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  5. "Esperanto havas nur du kazoj…

"Esperanto havas nur du kazojn."

Translation:Esperanto has only two cases.

June 20, 2015

46 Comments


https://www.duolingo.com/profile/Erven.R

And I am thankful for that.


https://www.duolingo.com/profile/FredCapp

And one of them used to be full of beer, before that bear came by.


https://www.duolingo.com/profile/AlexeiNewt

Dude, what's your obsession with bears and beer?


https://www.duolingo.com/profile/FredCapp

Ask the owl.


https://www.duolingo.com/profile/ged92781

"Mr Owl, how many licks does it take to get to the tootsie-roll center of a tootsie-pop?"


https://www.duolingo.com/profile/FredCapp

Donas «ged9281» poentojn.


https://www.duolingo.com/profile/rekkofolis

Technically, esperanto does have a dative and genitive case, but they don't have affixes. They use "al" and "de la". But that's just my linguistic nerdiness coming out.


https://www.duolingo.com/profile/Vortarulo

Actually, no. If they don't have affixes, you don't call them cases in linguistics.


https://www.duolingo.com/profile/lazar.ljubenovic

So why is nominative a case then, by that definition? Is -o treated as "nominative case noun affix"?


https://www.duolingo.com/profile/Vortarulo

Good point, I forgot to mention that. The nominative is unmarked in Esperanto, but it stands in opposition to the only marked case, the accusative (in -n), and so it is treated as a case, too. While most languages don't mark the nominative, as it is a kind of default case, some actually do.


https://www.duolingo.com/profile/CaribbeanMax

Nominative is a case because it hasn't got any "general" affix. So that's the way you'll find the word in the dictionary.


https://www.duolingo.com/profile/rekkofolis

Oh, I seem to have been mistaken. I thought they didn't need to have affixes, but I think there still is a genitive case as seen with the possessive pronoun's (mia, lia, via, etc) and the genitive correlatives (kies, ties, etc).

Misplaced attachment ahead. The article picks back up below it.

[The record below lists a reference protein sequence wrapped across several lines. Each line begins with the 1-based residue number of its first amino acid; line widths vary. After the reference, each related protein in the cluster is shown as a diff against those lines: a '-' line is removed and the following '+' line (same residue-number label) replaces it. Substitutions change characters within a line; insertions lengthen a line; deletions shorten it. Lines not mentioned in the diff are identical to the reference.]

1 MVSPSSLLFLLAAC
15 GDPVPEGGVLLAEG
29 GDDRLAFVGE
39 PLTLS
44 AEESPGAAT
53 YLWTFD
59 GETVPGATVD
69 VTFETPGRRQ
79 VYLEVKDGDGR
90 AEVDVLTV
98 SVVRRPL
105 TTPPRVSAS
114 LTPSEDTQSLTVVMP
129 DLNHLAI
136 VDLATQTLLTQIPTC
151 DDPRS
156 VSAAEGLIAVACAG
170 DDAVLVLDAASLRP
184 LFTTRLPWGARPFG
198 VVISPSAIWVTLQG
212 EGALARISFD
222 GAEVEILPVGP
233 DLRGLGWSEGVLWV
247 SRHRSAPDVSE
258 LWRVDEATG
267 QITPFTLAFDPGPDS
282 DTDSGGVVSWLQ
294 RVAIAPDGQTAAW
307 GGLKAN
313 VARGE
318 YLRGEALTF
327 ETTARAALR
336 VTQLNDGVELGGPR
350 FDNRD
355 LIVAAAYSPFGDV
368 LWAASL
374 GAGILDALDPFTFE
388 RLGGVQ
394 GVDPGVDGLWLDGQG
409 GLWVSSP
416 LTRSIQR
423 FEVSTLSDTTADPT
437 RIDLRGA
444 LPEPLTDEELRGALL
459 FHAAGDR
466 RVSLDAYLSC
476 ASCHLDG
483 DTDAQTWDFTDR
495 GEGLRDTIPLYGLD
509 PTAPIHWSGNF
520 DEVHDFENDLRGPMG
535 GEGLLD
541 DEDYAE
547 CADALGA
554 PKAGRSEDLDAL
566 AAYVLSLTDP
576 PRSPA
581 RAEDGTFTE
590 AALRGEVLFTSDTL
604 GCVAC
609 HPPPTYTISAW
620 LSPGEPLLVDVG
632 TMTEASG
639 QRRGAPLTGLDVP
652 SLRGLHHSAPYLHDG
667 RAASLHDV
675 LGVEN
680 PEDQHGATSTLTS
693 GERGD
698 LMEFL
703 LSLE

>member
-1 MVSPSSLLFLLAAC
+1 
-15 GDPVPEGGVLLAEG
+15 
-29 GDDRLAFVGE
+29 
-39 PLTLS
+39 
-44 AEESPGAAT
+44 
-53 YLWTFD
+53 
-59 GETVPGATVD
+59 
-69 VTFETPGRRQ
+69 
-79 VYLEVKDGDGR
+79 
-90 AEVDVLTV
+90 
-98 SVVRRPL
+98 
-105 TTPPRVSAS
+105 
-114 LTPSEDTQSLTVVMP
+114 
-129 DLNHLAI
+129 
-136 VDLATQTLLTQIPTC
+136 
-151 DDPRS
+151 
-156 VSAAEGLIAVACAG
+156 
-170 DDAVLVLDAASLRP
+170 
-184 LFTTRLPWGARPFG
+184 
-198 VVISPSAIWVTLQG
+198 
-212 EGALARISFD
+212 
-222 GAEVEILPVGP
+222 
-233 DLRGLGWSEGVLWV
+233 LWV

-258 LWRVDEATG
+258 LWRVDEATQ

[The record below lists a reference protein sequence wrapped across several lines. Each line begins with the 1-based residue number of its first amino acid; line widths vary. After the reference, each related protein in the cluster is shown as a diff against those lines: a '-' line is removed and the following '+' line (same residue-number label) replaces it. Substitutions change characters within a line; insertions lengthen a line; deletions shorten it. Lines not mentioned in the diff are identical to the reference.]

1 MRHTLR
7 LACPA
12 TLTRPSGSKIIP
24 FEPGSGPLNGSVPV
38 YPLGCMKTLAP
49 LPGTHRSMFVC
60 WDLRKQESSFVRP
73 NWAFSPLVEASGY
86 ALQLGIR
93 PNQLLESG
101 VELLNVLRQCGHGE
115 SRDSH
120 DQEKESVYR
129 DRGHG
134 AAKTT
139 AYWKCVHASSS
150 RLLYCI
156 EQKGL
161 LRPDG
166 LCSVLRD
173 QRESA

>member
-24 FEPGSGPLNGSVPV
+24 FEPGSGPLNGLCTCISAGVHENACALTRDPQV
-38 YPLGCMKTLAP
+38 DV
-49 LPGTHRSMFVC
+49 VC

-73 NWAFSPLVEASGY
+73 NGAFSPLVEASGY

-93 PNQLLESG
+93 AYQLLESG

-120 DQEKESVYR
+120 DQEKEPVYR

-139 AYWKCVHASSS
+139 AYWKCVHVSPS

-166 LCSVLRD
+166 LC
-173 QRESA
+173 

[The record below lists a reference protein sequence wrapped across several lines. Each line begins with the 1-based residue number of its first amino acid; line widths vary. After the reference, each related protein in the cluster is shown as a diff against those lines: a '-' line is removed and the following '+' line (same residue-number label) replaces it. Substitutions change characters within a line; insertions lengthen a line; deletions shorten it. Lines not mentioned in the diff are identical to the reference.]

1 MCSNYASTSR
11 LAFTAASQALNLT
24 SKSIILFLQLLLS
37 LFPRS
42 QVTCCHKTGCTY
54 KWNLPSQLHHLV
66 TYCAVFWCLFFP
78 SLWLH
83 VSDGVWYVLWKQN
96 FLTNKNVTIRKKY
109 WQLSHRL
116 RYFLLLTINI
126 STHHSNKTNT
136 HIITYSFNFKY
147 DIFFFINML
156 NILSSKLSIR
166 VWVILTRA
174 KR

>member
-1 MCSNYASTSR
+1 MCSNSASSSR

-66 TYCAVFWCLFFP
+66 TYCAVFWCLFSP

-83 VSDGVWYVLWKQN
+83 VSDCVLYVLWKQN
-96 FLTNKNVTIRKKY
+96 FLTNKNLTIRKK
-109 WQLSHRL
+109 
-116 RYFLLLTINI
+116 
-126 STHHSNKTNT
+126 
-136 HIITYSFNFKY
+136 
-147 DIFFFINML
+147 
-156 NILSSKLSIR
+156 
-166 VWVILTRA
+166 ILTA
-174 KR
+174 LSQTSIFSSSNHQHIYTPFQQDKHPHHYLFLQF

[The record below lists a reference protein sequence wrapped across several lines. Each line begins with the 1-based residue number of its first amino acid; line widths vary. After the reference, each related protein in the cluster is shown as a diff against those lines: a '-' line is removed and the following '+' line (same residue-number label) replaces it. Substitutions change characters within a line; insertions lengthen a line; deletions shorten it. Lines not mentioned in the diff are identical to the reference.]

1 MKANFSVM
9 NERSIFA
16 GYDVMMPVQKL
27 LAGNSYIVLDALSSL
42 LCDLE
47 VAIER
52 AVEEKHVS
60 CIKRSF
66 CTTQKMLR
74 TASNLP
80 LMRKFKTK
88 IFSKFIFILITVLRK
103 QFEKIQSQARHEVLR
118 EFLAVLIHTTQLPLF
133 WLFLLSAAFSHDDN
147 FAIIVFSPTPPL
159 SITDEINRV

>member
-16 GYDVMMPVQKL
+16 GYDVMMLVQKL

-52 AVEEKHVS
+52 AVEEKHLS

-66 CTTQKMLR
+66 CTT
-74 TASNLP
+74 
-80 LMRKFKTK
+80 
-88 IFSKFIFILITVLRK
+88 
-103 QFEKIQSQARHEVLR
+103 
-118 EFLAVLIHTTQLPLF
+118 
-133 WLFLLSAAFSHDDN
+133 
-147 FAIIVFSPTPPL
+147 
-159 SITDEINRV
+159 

https://www.duolingo.com/profile/Vortarulo

Kies etc. could indeed be called genitives, probably, although I'd probably just treat them as "possessive interrogative/relative/... pronouns". But mia etc. are adjectives, not genitive nouns. Also in German and English "my" and "mein" are treated as adjectives, not as genitive. You can see that they can receive the accusative ending.


https://www.duolingo.com/profile/claire_resurgent

Not so much anymore. They're both studied under the same subject of case grammar, and especially in English-language discussion of Japanese grammar "case particle" and "postposition" are used interchangably.


https://www.duolingo.com/profile/mizinamo

That is how it is described in the Fundamento, but that seems a German way of looking at it.

Why not also say that it has an instrumental case (kun), an ablative case (also with de), an inessive-illative case (en), a terminative case (ĝis), ....


https://www.duolingo.com/profile/AlexeiNewt

This is slightly off topic...but would the Welsh mutations count as cases or not? After all, a case can have multiple uses, and not all nouns have to have separate forms for all cases...


https://www.duolingo.com/profile/mizinamo

I would say no - I think it's more in the same category of sound assimilation as the variation between "a" and "an" in English depending on the following sound.


https://www.duolingo.com/profile/benulo

They are not inflected cases, right?


https://www.duolingo.com/profile/Vortarulo

You're right. Esperanto has two cases, not more. What counts is the inflection. Otherwise Esperanto would have dozens of cases, one for every proposition.


https://www.duolingo.com/profile/seancenarox

I'm confused. What are the cases?


https://www.duolingo.com/profile/mizinamo

They're nominative and accusative (nominativo kaj akuzativo).

Nominative is the basic form, accusative has an -n at the end.

La granda kato vidas la belan hundon. -- la granda kato is in the nominative case, la belan hundon is in the accusative case in this sentence.


https://www.duolingo.com/profile/-Zorua-

The first thing that popped into my mind when I saw this sentence was "Esperanto detective agency".


https://www.duolingo.com/profile/FredCapp